When holiday shopping for homeschoolers, educational toys and games often come to mind as preferable gifts. Homeschooling is not the cheapest venture in the world, and educational toys and gifts are welcome by parent teachers due to the fact that they enrich the learning process for their children. Some of the best gifts for learning don’t look educational at all.
1. Museum Membership – A membership to a local museum or zoo is a great educational gift because it offers a year’s worth of learning memories. Parents can plan field trips over the year to go along with lesson plans and curriculum units. Kids won’t know they’re learning as they explore the museum’s exhibits or look at the animals in their established habitats. Most museums and zoos offer family memberships at a reasonable cost which include free or reduced-cost admission, discounted purchases from gift shops, and special member benefits.
2. Scrabble – The timeless classic word game has been used for years to teach children spelling and problems solving. Be sure to include a dictionary so that contested words can be looked up.
3. Blocks – Geometrical games like Mister Sabio, Discovery Toys Playful Patterns, Mandala Magic, and the Supermind series contain plastic or wooden shapes similar to those used in Tangrams. Klikko and Magnetix magnetic block sets are a twist on standard construction toys, using new angles and new connection methods. These blocks are uber cool.
4. Three Dimensional Puzzles – Puzz 3d and similar puzzles are more like models than puzzles, but the result is confidence and a nice item for the child’s room. An alternative, dollhouse kits and model kits, both require time spent constructing the items and following instructions.
5. Art and Craft Supplies – Rainbow art, Marvin’s Magic slate, sketch books and paints all provide an outlet for creativity, while craft kits provide hands-on exploration and creation. Scented markers, coloring tablets, foam craft kits, and construction paper are all inexpensive but well-received gifts that encourage a child to test their artistic talents.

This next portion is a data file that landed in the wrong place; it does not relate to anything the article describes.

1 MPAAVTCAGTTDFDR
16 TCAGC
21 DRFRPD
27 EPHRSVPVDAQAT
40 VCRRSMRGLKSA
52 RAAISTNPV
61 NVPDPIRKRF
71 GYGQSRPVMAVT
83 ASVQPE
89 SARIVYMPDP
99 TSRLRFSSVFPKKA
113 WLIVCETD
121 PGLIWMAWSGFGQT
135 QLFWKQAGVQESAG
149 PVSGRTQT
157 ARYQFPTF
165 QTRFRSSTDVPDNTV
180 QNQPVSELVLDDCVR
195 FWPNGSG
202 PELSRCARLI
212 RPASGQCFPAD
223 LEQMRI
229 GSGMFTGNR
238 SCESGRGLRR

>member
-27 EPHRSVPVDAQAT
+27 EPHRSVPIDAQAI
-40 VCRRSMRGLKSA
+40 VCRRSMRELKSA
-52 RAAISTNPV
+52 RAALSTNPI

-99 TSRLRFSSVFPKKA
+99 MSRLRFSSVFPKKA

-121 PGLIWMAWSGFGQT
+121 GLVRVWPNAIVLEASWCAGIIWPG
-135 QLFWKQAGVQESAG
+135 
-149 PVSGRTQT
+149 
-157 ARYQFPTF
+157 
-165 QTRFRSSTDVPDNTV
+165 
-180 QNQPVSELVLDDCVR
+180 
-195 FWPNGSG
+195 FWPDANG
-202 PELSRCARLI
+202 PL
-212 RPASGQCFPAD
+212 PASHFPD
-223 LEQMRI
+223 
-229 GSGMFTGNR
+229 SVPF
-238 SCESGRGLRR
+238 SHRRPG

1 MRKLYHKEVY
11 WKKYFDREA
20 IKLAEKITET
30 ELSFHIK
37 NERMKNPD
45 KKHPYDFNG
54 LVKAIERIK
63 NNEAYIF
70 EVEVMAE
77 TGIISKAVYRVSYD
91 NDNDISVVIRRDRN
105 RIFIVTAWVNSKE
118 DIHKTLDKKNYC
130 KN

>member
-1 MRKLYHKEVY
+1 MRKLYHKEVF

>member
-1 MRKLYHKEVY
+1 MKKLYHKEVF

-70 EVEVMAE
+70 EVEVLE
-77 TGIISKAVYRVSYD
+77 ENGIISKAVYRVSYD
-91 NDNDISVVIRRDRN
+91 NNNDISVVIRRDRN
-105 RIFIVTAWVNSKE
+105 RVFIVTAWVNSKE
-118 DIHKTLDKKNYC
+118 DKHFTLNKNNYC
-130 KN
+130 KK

6. Educational Game Systems – With plenty of available games and books as well as accessories the Leap Pad and Leapster are both great educational game systems that kids love. Though somewhat expensive, the Leap Pad and Leapster are a great investment in a child’s education because kids seem to just love them. Closely related, the VSmile system provides learning opportunities for children from preschool to gradeschool.
7. Telescope – Gazing at the stars and moon has never been more amazing than through the lens of a telescope. In addition, using the telescope for bird and wildlife watching is as simple as a proper setup. Be sure to shop around to find the best value for your budget, as some telescopes can be relatively expensive and poorly made, while others can be fairly reasonable and work nicely.
8. Microscope – From looking at the far away to looking up close, a microscope is an incredible toy and tool. In the hands of an inquisitive child, the microscope can be an opportunity to explore the makeup of things, from looking at simple things like a sugar cube or feather to exploring a drop of pond water, a microscope is a scientific wonder, opening up the concepts of texture, biology, and even scientific theory, by answering the question, “Guess what this looks like up close.”
9. Modeling Clay – It sounds like a simple toy, and for the most part it is. Modeling clay is one of the simplest toys but it comes in a variety of forms. From Play dough to model magic (a type of clay that dries hard and preserves the sculpture), little hands can work out concepts, consider textures through manipulating the clay in their hands and exercise their imagination. For a few dollars more, you can buy Sculpey or Fimo, both forms of PVC clay that harden in the oven with a texture similar to plastic.
10. Biological Environment Kits – Sea Monkeys, Horseshoe Crabs, Ant Farms . . . these are holiday hits because they teach animal care, patience, and attention. Biological kits can even include brine shrimp, praying mantis egg casings, or ladybug eggs. Each is its own opportunity for learning about our world.
Though some consider educational toys and games to be boring, that need not be the rule. Just expand what you already know about kids and think about what kind of things you might have enjoyed exploring with. Toys that are both fun and educational aren’t too difficult to find, and they are often the most thoughtful way of expressing how much you care about a homeschooled child.